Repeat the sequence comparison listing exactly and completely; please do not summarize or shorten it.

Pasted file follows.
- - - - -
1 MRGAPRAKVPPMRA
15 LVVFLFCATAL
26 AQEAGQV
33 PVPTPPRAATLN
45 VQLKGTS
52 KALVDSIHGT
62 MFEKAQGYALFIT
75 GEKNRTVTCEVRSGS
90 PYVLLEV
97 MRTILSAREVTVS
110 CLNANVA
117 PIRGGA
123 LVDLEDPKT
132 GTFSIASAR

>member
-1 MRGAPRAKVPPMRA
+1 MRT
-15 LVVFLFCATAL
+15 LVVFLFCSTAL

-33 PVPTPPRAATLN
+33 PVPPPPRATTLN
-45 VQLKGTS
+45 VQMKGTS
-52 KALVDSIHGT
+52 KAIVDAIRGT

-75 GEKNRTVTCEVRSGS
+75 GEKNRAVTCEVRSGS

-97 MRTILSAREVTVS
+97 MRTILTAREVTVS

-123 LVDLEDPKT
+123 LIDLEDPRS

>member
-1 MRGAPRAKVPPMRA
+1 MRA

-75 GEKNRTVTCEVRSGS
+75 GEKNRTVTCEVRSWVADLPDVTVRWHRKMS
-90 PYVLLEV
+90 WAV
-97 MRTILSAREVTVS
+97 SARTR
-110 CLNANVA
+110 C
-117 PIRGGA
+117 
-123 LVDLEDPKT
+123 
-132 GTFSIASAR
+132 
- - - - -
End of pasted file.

1 MRGAPRAKVPPMRA
15 LVVFLFCATAL
26 AQEAGQV
33 PVPTPPRAATLN
45 VQLKGTS
52 KALVDSIHGT
62 MFEKAQGYALFIT
75 GEKNRTVTCEVRSGS
90 PYVLLEV
97 MRTILSAREVTVS
110 CLNANVA
117 PIRGGA
123 LVDLEDPKT
132 GTFSIASAR

>member
-1 MRGAPRAKVPPMRA
+1 MRT
-15 LVVFLFCATAL
+15 LVVFLFCSTAL

-33 PVPTPPRAATLN
+33 PVPPPPRATTLN
-45 VQLKGTS
+45 VQMKGTS
-52 KALVDSIHGT
+52 KAIVDAIRGT

-75 GEKNRTVTCEVRSGS
+75 GEKNRAVTCEVRSGS

-97 MRTILSAREVTVS
+97 MRTILTAREVTVS

-123 LVDLEDPKT
+123 LIDLEDPRS

>member
-1 MRGAPRAKVPPMRA
+1 MRA

-75 GEKNRTVTCEVRSGS
+75 GEKNRTVTCEVRSWVADLPDVTVRWHRKMS
-90 PYVLLEV
+90 WAV
-97 MRTILSAREVTVS
+97 SARTR
-110 CLNANVA
+110 C
-117 PIRGGA
+117 
-123 LVDLEDPKT
+123 
-132 GTFSIASAR
+132 